An acclaimed yet widely unheralded South African pianist also features.
Kate Tempest – ‘Firesmoke’
Kate Tempest has a history of divining society’s psychological and economical ills. Her work isn’t a hammer to the brain – hopefulness is the driver – but the exalting tone of ‘Firesmoke’ feels novel. Tempest is more accurately described as a poet than a rapper, and Dan Carey’s low rumble electronics and keyboard chords bear little resemblance to contemporary UK hip hop. But the song’s outpouring of doting affection is still a stylistic anomaly. It’s not too schmaltzy for Tempest’s poetic flair to shine through.
Label: Fiction Records
Alex Cameron – ‘Miami Memory’
Alex Cameron risks self-parody. His ‘80s-tinged work recalls Kaputt-era Destroyer and Sydney cohort Jack Ladder. He sings in hammed up register akin to Murder Ballads-era Nick Cave (but without all the death). Cameron occupies a demarcated thematic zone, too. ‘Miami Memory’ contains many familiar visuals: strip clubs, bodily decay, orgasms, and tragicomic expressions of love. He’s in the clear for now, though, as his songwriting continues to sharpen.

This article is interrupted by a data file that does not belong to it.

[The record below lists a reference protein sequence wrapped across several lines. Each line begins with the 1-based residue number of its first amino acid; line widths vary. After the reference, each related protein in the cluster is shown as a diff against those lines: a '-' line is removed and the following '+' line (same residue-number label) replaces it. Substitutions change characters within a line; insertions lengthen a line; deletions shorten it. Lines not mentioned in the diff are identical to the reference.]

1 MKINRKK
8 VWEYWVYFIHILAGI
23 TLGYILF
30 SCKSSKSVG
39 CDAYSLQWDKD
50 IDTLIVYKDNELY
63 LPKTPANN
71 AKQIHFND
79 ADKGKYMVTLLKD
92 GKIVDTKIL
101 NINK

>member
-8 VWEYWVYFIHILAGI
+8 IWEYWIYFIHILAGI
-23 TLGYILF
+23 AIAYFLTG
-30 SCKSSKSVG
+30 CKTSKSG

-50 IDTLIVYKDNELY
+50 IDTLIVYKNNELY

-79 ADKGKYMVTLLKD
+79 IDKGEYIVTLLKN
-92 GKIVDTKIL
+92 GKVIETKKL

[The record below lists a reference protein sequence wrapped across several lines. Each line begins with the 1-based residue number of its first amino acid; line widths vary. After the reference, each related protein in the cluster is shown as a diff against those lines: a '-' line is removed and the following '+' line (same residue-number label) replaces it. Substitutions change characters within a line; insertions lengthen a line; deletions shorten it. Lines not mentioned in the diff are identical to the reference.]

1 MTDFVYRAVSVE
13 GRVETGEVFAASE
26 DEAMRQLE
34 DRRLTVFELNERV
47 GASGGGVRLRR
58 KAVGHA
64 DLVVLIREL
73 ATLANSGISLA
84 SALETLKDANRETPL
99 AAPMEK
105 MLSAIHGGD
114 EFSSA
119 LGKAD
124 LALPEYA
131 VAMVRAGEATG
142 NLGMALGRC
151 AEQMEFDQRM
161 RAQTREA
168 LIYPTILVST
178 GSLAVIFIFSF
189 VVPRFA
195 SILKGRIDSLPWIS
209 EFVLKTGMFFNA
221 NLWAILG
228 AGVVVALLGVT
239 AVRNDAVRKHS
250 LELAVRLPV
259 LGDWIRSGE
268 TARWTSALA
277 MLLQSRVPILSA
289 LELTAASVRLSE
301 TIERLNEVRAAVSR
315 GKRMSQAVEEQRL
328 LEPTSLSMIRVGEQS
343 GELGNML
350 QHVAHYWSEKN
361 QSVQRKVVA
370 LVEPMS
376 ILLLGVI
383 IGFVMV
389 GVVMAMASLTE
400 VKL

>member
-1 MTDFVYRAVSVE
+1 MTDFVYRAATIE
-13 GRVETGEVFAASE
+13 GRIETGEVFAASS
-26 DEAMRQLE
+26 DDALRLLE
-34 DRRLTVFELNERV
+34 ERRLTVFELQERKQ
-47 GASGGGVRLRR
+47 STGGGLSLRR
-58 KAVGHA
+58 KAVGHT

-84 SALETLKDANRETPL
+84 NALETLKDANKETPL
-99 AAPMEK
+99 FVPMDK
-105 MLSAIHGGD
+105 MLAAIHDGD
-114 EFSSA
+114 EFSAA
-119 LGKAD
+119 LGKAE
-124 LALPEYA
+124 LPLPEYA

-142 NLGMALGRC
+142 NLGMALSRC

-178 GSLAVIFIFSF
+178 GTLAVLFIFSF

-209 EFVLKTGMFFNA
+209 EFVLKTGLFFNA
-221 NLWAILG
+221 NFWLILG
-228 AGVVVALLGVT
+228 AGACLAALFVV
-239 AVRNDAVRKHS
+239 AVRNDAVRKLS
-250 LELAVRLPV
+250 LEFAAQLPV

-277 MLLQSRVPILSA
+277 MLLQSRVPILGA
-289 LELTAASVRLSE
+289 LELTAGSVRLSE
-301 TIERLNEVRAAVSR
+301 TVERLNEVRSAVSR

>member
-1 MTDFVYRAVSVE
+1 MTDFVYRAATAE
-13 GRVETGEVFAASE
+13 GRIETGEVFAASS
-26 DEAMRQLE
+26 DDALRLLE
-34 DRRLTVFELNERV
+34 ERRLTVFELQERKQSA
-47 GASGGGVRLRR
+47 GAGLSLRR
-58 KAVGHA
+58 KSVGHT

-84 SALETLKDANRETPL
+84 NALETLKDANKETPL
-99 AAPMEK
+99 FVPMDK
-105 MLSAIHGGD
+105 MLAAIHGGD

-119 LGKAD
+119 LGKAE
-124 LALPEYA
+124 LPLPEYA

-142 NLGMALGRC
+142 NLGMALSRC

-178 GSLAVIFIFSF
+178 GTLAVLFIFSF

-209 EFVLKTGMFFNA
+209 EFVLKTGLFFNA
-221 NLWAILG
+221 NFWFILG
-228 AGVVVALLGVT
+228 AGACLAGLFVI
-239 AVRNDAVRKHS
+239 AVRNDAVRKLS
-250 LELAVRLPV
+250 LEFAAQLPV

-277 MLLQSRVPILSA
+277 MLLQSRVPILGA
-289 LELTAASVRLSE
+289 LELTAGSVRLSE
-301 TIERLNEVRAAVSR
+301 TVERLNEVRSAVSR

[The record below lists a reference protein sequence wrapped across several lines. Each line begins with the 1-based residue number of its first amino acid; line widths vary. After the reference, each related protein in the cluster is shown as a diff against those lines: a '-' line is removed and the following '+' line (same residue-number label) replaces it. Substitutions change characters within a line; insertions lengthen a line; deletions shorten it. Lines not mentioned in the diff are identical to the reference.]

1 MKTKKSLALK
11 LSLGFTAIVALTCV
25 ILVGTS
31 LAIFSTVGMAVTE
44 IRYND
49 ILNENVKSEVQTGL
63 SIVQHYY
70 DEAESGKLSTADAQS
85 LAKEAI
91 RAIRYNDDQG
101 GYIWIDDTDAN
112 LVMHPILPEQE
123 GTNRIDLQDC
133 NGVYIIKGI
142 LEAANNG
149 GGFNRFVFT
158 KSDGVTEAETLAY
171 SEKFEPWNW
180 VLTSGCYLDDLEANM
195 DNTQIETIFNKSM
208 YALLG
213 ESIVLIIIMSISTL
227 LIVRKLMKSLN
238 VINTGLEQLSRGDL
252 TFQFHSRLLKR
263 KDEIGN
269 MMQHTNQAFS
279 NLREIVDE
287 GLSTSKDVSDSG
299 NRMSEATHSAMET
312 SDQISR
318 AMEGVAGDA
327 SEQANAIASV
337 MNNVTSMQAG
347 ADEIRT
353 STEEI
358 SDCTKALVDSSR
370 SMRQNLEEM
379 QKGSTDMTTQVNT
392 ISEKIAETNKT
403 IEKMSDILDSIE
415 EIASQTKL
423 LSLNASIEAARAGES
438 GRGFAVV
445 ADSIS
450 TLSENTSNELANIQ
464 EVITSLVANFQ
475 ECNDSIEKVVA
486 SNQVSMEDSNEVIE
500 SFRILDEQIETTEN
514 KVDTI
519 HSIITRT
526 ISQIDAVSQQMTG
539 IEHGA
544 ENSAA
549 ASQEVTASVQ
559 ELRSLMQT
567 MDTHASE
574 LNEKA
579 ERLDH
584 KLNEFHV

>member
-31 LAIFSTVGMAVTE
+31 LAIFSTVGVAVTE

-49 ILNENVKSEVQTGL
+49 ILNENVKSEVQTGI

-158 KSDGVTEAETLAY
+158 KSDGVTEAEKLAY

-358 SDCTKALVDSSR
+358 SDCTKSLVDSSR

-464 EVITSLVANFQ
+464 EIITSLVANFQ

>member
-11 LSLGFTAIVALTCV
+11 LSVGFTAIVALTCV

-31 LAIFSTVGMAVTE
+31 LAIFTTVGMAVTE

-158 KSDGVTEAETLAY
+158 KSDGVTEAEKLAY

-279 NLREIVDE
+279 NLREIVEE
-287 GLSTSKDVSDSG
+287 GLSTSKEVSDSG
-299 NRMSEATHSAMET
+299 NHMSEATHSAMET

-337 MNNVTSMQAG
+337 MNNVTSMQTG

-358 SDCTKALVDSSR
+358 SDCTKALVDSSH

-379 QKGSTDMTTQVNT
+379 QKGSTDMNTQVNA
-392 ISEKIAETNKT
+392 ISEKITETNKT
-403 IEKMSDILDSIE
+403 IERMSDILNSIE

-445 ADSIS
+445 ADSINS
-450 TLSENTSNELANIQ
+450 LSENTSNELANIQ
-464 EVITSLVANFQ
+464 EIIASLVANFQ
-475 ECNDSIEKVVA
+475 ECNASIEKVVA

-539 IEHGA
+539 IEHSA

Label: Secretly Canadian
Abdullah Ibrahim – ‘Dreamtime’
South African pianist Abdullah Ibrahim started performing in the 1950s. He’s still finding things to say at age 84, supported by his horn-heavy septet, Ekaya. ‘Dreamtime’ begins Ibrahim’s forthcoming LP, The Balance, and it’s a beautifully measured composition. The record was tracked in one day but there’s no haste to the recording. Ibrahim’s piano conveys acceptance and he seems equally interested in exploring new ideas as conserving the legacy of Township jazz.
Label: Gearbox Records
NOIA – ‘Ciudad Del Humo’
A multilingual pop song from Brooklyn via Barcelona singer/producer Gisela Fullà-Silvestre, ‘Ciudad Del Humo’ is in constant motion. The rhythm section plies a house groove as Fullà-Silvestre steadily expands the percussion programming. It transports you to a summer party in the early evening; a breeze blows and your energy supply replenishes.